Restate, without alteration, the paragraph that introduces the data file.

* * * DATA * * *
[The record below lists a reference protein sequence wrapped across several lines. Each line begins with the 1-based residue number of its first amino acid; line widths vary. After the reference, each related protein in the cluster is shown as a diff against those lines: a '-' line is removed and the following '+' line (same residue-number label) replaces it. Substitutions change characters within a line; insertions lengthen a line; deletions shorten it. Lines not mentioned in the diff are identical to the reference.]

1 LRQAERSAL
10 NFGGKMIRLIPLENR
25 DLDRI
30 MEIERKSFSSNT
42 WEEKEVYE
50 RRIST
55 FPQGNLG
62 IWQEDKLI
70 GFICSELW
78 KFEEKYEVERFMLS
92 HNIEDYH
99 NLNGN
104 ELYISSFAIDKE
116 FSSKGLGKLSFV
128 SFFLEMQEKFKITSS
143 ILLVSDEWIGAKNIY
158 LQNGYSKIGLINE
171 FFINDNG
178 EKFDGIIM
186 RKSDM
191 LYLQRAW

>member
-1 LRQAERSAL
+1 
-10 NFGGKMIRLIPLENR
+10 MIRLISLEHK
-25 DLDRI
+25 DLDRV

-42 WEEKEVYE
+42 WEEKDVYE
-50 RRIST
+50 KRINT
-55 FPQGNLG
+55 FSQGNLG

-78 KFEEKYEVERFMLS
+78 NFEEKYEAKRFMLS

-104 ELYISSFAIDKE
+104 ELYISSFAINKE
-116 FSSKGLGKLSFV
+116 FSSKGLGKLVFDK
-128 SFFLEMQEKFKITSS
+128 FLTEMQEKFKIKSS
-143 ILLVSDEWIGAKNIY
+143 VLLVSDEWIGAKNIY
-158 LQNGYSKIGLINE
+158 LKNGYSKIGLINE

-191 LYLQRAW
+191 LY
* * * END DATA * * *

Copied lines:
[The record below lists a reference protein sequence wrapped across several lines. Each line begins with the 1-based residue number of its first amino acid; line widths vary. After the reference, each related protein in the cluster is shown as a diff against those lines: a '-' line is removed and the following '+' line (same residue-number label) replaces it. Substitutions change characters within a line; insertions lengthen a line; deletions shorten it. Lines not mentioned in the diff are identical to the reference.]